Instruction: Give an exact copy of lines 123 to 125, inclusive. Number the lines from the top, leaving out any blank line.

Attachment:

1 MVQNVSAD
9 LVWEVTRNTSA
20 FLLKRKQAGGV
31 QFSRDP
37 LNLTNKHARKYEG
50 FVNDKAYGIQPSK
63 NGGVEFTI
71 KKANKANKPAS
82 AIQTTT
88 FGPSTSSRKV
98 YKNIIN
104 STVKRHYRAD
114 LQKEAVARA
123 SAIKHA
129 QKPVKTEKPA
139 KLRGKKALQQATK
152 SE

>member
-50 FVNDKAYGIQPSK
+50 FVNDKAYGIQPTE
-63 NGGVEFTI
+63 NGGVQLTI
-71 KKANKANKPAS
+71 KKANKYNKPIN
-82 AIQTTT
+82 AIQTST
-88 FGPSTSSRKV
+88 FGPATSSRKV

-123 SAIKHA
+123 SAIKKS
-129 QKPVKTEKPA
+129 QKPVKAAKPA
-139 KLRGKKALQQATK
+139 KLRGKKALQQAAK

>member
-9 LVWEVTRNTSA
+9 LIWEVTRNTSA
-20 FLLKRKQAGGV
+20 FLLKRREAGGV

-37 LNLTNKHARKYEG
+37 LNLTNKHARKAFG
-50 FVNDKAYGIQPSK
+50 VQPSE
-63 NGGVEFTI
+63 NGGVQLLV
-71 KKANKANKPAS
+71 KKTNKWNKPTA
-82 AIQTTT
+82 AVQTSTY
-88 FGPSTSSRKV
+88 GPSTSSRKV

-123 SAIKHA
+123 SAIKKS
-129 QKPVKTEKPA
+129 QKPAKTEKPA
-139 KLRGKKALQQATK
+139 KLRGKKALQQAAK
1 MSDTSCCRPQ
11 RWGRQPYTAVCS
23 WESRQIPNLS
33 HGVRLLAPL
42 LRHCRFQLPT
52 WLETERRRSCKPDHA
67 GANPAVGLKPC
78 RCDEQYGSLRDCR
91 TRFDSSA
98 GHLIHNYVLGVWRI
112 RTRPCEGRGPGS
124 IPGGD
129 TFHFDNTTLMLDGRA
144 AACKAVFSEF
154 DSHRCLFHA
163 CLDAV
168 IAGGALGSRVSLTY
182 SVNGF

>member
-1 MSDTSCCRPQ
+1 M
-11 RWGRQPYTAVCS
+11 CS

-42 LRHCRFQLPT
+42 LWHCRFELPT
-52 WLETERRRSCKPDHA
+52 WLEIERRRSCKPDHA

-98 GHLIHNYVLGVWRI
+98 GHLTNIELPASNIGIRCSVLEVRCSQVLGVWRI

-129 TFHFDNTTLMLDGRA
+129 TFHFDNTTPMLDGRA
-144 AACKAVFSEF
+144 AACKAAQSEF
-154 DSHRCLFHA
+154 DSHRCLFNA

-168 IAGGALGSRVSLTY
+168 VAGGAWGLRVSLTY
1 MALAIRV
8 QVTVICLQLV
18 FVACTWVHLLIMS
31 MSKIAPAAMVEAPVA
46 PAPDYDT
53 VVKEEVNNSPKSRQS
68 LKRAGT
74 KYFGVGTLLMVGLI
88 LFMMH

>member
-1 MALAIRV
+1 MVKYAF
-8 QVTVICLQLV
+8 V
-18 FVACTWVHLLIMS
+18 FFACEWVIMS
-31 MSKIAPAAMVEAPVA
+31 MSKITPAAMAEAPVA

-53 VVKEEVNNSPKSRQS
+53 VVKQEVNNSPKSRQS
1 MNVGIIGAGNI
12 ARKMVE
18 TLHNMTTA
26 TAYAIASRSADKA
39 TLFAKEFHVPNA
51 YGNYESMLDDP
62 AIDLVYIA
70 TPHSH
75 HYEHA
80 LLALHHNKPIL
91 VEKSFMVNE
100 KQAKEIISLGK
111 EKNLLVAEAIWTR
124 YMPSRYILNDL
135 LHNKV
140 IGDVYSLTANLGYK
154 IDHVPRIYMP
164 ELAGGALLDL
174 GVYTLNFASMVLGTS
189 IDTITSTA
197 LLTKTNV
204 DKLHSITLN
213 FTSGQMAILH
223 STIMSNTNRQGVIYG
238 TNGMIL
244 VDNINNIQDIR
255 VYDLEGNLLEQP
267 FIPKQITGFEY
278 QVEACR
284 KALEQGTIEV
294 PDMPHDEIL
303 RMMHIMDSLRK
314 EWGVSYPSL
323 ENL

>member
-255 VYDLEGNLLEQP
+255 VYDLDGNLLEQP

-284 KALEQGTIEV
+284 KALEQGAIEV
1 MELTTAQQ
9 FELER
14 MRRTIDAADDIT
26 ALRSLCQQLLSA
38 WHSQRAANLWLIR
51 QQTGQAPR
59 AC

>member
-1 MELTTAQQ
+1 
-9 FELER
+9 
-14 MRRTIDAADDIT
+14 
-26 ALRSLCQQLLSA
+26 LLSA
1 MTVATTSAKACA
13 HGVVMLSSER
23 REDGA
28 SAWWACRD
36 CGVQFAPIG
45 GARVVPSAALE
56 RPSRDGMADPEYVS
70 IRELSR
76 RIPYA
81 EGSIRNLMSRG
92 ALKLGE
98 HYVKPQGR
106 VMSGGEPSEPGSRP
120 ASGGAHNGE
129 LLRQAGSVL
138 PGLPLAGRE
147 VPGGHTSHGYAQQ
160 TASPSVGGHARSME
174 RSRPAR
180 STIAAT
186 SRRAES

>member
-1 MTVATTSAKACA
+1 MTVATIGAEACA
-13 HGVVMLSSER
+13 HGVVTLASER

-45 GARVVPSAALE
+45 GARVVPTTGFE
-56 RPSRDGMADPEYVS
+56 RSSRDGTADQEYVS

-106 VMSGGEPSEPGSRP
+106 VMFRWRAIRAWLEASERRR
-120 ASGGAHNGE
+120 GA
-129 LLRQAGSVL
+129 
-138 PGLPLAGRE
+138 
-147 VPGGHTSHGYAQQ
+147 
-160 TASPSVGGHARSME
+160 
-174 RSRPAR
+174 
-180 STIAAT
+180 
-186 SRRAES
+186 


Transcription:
75 HYEHA
80 LLALHHNKPIL
91 VEKSFMVNE